This was originally posted on aventine.se.
Even the most high-end Audio codecs are also designed to work on really low-end DSP devices. ALAC (Apple Lossless Audio Codec) for example, decodes stereo fine in software on one of the 90 MHz ARM 7TDMI cores in the original iPod. AAC requires a bit more, but it is still within the reach of software on a relatively slow processor, like a Pentium or G3. A modern ARM processor can decode MP3 at a clock-speed of mere 10MHz, and with a bit more, AAC, which essentially is the most demanding codec that you’ll meet on the web.
Video codecs on the other hand are an entirely different story. The 2.4GHz Core 2 Duo in my laptop (a Macbook Pro) has serious problems decoding high-end (1080p Hi10P for example) H.264 in with FFmpeg. My desktop, a reasonably modern Xeon quad-core, handles these videos fine using FFmpeg, but with significant load. Note that this is with an implementation that is hand-optimized with assembly. To improve the situation, we cannot depend on hardware support either, because it is often out of date. No graphics card in my collection support this profile in hardware yet for example.
Video codecs on the other hand tend to rely a lot on fixed-point for optimization, H.264 is even optimized to avoid needing floating-point as much as possible. Even the discrete cosine transform and motion compensation in H.264 is modified to operate on fixed-point numbers instead of floating-point.
The reason for this is that modern processors can often process fixed-point operations much faster, especially the 8 and 16 bit operations that are the most common. These short integer instructions often have at least 4 times faster thoroughput than double precision floating-point. Certain complex instructions like division make the difference irrelevant, and in many cases require fallback to floating-point, but these operations are extremely uncommon in H.264.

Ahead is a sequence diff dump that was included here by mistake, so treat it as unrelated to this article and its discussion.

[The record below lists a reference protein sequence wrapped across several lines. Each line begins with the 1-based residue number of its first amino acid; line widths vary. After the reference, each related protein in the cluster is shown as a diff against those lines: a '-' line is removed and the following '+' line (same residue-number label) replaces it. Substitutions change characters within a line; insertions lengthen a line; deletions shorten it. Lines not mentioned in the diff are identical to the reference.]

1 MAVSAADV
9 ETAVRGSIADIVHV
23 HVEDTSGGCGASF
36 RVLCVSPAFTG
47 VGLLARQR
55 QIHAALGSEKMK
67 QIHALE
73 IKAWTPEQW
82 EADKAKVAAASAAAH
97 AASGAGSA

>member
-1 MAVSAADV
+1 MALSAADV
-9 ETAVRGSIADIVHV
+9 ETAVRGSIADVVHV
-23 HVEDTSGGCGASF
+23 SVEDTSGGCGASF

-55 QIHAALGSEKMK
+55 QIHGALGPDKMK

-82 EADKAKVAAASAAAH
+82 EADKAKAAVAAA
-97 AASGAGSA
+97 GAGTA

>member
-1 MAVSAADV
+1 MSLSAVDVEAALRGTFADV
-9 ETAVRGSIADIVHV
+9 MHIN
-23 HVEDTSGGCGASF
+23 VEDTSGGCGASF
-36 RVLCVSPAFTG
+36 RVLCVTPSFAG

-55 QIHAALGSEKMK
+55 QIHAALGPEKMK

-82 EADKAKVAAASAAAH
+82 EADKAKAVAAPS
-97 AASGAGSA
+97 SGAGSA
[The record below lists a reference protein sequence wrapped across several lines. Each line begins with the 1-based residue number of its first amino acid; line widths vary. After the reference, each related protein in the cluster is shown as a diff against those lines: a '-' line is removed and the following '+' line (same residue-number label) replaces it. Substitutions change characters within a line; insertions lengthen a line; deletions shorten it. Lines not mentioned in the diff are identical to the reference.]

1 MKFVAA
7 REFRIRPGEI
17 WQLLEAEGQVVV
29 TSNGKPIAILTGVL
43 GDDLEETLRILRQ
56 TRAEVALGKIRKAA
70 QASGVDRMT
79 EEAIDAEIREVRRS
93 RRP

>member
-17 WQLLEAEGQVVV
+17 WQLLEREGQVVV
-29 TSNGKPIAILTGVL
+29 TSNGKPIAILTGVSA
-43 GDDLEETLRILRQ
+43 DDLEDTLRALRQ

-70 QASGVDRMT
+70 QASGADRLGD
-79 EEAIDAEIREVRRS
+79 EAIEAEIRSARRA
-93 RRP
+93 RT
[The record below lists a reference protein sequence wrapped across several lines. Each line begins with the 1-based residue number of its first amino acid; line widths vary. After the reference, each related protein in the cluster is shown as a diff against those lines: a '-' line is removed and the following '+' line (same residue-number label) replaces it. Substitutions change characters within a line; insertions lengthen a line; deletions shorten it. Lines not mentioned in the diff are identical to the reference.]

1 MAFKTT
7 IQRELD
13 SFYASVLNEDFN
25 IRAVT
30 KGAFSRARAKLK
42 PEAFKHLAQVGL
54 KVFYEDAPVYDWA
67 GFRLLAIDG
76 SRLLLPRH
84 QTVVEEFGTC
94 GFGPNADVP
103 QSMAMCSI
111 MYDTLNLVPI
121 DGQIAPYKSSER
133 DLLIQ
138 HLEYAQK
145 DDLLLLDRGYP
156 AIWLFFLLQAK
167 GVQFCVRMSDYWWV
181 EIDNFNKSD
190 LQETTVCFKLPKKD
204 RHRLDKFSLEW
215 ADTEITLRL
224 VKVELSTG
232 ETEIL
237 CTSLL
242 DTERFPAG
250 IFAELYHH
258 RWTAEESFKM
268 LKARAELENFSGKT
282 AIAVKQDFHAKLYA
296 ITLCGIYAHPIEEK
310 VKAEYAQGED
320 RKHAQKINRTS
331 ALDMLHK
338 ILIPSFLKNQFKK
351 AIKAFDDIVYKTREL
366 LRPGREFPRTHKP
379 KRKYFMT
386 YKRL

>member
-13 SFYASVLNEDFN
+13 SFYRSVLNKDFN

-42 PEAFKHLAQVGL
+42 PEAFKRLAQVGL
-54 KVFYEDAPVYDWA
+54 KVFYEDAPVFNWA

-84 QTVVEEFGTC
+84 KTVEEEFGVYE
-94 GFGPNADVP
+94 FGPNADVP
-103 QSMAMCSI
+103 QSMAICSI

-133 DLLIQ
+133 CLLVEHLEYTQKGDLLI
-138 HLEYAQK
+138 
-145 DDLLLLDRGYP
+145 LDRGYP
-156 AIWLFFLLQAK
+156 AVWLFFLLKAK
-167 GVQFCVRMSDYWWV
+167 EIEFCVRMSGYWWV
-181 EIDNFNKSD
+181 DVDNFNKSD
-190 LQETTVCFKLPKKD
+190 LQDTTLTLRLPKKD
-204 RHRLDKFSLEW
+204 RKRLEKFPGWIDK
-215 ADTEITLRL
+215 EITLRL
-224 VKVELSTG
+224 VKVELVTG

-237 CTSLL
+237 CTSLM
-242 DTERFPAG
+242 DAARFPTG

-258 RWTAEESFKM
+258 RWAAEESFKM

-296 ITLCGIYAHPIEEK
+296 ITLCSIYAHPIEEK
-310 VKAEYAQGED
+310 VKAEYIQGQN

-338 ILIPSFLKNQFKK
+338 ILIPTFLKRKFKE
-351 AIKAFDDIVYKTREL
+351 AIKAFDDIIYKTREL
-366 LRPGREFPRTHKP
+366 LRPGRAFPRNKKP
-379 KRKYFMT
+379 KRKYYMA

Most decoders utilize these SIMD instructions, which gives them access to 8-16 times more throughput per core for simple operations. And on top of that, there are special instructions for optimizing MPEG codecs, giving a quite measurable speedup on top of that, which you are unlikely to be able to utilize without hand-optimized code.
There are two obvious solutions to all of these problems that are being prototyped on the web right now, WebCL and Rivertrail. Both of these are designed to solve the threading problem mainly, which is likely not the biggest issue, but it is still significant.
WebCL (OpenCL for the web) on the other hand, already solves most or all of these problems since it is essentially a massively parallel C with SIMD and device-specific extensions. It even allows for the GPU to pick up most of the burden, which is in many cases preferable to running on the CPU due to the extra computational power available.
And while I would love to be proved wrong about this, I don’t think I will be for a long while, and at that point, there will be more advanced codecs and higher resolutions around to target.